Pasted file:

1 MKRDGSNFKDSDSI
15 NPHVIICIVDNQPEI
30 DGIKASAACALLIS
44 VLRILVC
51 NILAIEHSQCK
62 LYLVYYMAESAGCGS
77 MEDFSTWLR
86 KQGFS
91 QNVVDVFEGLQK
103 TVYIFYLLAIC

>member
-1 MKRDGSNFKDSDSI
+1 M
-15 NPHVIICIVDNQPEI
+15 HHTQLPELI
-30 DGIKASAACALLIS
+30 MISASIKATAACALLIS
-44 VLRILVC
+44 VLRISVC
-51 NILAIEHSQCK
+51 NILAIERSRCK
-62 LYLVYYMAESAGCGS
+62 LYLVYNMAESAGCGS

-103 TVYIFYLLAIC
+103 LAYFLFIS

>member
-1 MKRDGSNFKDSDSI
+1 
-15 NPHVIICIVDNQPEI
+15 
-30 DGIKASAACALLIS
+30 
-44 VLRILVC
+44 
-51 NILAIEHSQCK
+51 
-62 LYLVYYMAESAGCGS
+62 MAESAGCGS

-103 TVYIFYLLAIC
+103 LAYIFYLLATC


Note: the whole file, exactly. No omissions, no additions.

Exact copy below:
1 MKRDGSNFKDSDSI
15 NPHVIICIVDNQPEI
30 DGIKASAACALLIS
44 VLRILVC
51 NILAIEHSQCK
62 LYLVYYMAESAGCGS
77 MEDFSTWLR
86 KQGFS
91 QNVVDVFEGLQK
103 TVYIFYLLAIC

>member
-1 MKRDGSNFKDSDSI
+1 M
-15 NPHVIICIVDNQPEI
+15 HHTQLPELI
-30 DGIKASAACALLIS
+30 MISASIKATAACALLIS
-44 VLRILVC
+44 VLRISVC
-51 NILAIEHSQCK
+51 NILAIERSRCK
-62 LYLVYYMAESAGCGS
+62 LYLVYNMAESAGCGS

-103 TVYIFYLLAIC
+103 LAYFLFIS

>member
-1 MKRDGSNFKDSDSI
+1 
-15 NPHVIICIVDNQPEI
+15 
-30 DGIKASAACALLIS
+30 
-44 VLRILVC
+44 
-51 NILAIEHSQCK
+51 
-62 LYLVYYMAESAGCGS
+62 MAESAGCGS

-103 TVYIFYLLAIC
+103 LAYIFYLLATC